For more information about scheduler transmission rate, see the following sections:

Example: Configuring Scheduler Transmission Rate

Configure the best-effort scheduler to use the remainder of the bandwidth on any interface to which it is assigned:

Allocation of Leftover Bandwidth

The allocation of leftover bandwidth is a complex topic. It is difficult to predict and to test, because the behavior of the software varies depending on the traffic mix.

If a queue receives offered loads in excess of the queue’s bandwidth allocation, the queue has negative bandwidth credit, and receives a share of any available leftover bandwidth. Negative bandwidth credit means the queue has used up its allocated bandwidth. If a queue’s bandwidth credit is positive, meaning it is not receiving offered loads in excess of its bandwidth configuration, then the queue does not receive a share of leftover bandwidth. If the credit is positive, then the queue does not need to use leftover bandwidth, because it can use its own allocation.

This use of leftover bandwidth is the default. If you do not want a queue to use any leftover bandwidth, you must configure it for strict allocation by including the transmit-rate statement with the exact option at the [edit class-of-service schedulers scheduler-name] hierarchy level. With rate control in place, the specified bandwidth is strictly observed.

Juniper Networks M Series Multiservice Edge Routers and T Series Core Routers do not distribute leftover bandwidth in proportion to the configured transmit rate of the queues. Instead, the scheduler distributes the leftover bandwidth equally in round-robin fashion to queues that have negative bandwidth credit. All negative-credit queues can take the leftover bandwidth in equal share. This description suggests a simple round-robin distribution process among the queues with negative credits. In actual operation, a queue might change its bandwidth credit status from positive to negative and from negative to positive instantly while the leftover bandwidth is being distributed. Lower-rate queues tend to be allocated a larger share of leftover bandwidth, because their bandwidth credit is more likely to be negative at any given time, if they are overdriven persistently. Also, if there is a large packet size difference, (for example, queue 0 receives 64-byte packets, whereas queue 1 receives 1500-byte packets), then the actual leftover bandwidth distribution ratio can be skewed substantially, because each round-robin turn allows exactly one packet to be transmitted by a negative-credit queue, regardless of the packet size.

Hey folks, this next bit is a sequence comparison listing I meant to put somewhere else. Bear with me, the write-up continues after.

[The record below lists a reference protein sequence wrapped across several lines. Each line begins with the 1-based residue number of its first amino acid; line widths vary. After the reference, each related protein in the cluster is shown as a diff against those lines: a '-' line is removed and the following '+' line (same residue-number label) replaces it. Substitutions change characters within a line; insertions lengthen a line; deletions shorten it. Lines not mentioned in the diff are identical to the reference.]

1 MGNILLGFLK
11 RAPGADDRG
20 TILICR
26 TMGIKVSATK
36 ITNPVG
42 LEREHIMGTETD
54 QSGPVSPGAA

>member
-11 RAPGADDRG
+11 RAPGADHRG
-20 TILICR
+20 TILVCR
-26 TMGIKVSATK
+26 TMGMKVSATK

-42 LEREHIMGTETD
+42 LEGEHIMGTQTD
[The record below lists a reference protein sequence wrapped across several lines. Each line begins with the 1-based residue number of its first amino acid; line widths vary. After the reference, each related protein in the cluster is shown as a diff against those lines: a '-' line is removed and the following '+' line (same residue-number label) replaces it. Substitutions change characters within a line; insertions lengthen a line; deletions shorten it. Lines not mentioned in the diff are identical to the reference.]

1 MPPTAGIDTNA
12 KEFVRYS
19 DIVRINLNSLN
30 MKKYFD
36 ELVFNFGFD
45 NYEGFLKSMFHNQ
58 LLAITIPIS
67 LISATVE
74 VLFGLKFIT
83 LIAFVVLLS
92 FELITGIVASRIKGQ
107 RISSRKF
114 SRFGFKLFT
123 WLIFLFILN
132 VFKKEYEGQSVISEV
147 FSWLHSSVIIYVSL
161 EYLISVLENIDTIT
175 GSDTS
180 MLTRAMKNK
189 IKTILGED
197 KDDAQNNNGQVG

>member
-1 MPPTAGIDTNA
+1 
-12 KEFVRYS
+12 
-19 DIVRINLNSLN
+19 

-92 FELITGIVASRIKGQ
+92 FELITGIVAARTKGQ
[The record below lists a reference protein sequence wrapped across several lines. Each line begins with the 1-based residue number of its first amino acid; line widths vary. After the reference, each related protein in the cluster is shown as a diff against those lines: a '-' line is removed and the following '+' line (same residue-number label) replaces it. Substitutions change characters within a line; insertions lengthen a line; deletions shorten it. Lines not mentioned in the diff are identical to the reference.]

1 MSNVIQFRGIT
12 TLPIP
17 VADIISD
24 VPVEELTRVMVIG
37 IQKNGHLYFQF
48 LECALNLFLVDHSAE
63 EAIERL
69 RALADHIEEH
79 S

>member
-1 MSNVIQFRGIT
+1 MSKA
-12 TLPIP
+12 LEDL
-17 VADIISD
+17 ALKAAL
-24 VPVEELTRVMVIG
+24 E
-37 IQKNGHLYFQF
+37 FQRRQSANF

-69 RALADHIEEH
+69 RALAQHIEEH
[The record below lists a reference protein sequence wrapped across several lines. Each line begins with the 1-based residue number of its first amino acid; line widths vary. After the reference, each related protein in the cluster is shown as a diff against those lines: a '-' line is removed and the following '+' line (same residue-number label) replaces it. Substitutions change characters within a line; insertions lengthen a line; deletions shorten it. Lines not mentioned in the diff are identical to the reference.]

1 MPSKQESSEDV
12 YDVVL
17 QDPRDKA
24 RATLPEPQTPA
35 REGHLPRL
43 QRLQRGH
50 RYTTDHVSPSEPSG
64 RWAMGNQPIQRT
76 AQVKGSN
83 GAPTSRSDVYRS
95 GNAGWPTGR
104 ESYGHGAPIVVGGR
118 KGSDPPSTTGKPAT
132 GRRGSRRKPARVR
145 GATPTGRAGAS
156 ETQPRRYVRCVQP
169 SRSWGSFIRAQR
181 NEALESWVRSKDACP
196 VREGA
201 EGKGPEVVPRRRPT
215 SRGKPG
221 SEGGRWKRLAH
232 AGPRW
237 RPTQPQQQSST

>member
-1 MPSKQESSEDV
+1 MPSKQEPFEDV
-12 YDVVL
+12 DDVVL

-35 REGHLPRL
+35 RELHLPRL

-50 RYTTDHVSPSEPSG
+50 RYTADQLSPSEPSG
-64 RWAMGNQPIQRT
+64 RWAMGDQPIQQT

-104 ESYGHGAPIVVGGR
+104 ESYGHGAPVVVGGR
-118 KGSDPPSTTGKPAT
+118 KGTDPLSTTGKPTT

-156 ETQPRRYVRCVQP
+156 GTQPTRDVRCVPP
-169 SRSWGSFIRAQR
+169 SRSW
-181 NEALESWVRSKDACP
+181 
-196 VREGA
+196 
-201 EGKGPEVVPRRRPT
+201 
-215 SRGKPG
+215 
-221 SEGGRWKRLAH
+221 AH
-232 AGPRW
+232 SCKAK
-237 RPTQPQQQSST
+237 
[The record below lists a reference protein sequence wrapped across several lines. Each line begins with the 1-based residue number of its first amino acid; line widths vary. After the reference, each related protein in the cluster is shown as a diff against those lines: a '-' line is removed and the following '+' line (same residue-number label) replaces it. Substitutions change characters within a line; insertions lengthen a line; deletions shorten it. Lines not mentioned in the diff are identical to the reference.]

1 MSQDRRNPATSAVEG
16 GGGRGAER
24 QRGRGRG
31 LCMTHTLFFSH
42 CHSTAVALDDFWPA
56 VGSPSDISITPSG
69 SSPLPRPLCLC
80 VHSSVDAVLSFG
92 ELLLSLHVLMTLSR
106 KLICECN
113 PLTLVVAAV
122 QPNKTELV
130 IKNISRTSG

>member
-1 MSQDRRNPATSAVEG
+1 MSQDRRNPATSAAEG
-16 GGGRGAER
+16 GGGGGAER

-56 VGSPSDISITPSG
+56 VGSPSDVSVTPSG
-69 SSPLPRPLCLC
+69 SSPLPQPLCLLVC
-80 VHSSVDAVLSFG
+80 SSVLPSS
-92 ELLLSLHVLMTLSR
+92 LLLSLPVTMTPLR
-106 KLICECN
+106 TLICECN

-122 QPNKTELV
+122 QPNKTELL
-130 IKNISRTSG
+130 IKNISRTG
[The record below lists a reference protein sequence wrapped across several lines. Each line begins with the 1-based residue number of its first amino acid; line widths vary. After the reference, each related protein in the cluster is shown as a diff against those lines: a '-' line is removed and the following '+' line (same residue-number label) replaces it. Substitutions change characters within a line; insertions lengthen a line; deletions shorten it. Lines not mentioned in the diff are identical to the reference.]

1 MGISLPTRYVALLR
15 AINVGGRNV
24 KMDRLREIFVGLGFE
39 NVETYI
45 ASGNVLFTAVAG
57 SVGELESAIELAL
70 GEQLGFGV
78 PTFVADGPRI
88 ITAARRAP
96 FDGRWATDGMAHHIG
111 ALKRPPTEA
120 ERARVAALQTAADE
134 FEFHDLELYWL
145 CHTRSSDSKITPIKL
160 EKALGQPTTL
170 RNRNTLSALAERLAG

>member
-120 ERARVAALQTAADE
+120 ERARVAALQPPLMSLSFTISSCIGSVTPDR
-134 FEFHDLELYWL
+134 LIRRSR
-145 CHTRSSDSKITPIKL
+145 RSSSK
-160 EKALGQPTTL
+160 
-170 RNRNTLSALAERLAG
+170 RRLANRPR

By default, on MX Series routers, the M320 Enhanced Type 4 FPCs, and T4000 routers with Type 5 FPCs and EX Series switches, excess bandwidth is shared in the ratio of the transmit rates. You can adjust this distribution by configuring the excess-rate statement at the [edit class-of-service schedulers scheduler-name] hierarchy level. You can specify the excess rate sharing by percentage or by proportion.

In summary, M Series and T Series routers distribute leftover bandwidth in equal shares for the queues with the same priority and same negative-credit status. MX Series routers and M320 Enhanced Type 4 FPCs, and EX Series switches, share excess bandwidth in the ratio of the transmit rates, but you can adjust this distribution.